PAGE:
In the study of the effect of one or more explanatory variables on a response variable, linear regression and analysis of variance are important techniques. In linear regression we study how a quantitative variable, like the dose of a medicine, influences a quantitative response variable, like blood pressure. In analysis of variance we compare different groups with respect to a quantitative response, e.g. comparing the yields of different corn varieties. The statistical models that underlie these techniques are special cases of the linear model. In this course we discuss linear models with a thorough treatment of the matrix algebra for which the foundation is laid in the first two weeks.
Although linear models are widely used, sometimes alternatives are preferred. Therefore, we discuss how to check the assumptions underlying linear model: independent errors, with a normal distribution and constant variance. When the assumptions of normality and constant variance are violated, the wider class of generalized linear models may be employed. Examples discussed in this course are logistic regression for a binary response (assuming a binomial distribution), and log-linear models for counts (using a Poisson distribution). Data are still assumed to be independent. Emphasis will be on gaining understanding of the models, the kind of data that can be analyzed with these models, and with the statistical analysis of empirical data itself.
In the course we will first focus on the linear algebra which will be immediately followed by an exam after 2 weeks. Another exam on the remaining part (linear and generalized linear models) will take place at the end of the course.
Students should understand the basic concepts of linear models (regression, ANOVA, ANCOVA) and generalized linear models, and the proper statistical inference methods. Students, when confronted with practical data for a linear or generalized linear model assuming independence should be able (1) understand the statistical analysis of the empirical data itself, (2) check for violations on the assumptions, and (3) perform a proper data analysis. Students should know the linear algebra, especially the matrix algebra, that is needed to understand Linear Models.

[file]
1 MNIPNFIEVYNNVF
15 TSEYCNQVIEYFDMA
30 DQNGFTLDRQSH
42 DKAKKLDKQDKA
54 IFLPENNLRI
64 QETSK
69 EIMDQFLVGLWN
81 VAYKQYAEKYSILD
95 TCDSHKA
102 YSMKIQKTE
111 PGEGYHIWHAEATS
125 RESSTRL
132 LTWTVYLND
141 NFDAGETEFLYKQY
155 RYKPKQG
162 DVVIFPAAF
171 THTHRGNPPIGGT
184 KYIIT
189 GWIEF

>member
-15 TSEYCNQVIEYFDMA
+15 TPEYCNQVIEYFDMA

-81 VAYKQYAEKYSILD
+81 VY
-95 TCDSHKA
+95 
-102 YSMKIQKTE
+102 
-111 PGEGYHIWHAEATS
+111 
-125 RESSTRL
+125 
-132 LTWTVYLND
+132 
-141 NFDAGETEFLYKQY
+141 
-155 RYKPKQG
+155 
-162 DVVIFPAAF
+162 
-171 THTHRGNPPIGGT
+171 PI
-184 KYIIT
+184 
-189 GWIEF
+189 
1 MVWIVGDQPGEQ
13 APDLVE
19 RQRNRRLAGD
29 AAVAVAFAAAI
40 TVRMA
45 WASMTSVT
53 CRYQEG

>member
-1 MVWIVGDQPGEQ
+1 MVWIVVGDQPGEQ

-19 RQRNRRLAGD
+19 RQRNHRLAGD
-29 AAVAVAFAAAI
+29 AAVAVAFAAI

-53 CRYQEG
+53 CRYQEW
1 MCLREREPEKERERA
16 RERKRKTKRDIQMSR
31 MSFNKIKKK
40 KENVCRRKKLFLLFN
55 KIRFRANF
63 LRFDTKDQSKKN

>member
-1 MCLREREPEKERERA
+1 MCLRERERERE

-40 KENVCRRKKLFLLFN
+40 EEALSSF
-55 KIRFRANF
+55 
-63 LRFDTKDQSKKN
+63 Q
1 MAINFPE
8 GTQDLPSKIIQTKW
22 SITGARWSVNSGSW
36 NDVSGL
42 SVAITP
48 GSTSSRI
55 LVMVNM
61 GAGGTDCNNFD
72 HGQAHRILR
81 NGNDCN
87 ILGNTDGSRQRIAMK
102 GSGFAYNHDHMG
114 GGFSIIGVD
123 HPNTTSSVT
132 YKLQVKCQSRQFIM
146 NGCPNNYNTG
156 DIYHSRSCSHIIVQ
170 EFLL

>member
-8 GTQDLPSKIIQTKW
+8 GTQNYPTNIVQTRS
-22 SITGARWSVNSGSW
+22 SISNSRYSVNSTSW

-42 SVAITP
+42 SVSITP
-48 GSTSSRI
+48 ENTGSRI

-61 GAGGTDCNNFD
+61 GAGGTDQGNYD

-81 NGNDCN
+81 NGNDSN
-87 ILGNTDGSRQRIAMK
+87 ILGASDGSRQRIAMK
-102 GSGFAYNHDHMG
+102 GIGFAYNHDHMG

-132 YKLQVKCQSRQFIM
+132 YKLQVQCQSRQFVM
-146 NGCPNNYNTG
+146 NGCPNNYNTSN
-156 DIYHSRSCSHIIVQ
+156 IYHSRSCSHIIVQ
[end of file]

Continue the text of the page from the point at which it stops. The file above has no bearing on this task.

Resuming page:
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Mode of Instruction
Lectures and practicals (partly computer practicals, partly exercises).
Assessment of a student will be based on a written exam in 2 parts (linear algebra and statistics).
Possibly a report on the case study in which students will be asked to analyze a practical data set or study a theoretical topic, will be part of the exam grade. This is yet to be decided upon.
The teacher will inform the students on how the inspection of and follow-up discussion of the exams will take place.
Fox (2008). Applied Regression Analysis and Generalized Linear Models. Sage
Faraway: Practical Regression and ANOVA using R. Text available as PDF at http://cran.r-project.org/doc/contrib/Faraway-PRA.pdf
Faraway (2006). Extending the linear model with R. Generalized linear, mixed effects and nonparametric regression models. Chapman & Hall/CRC
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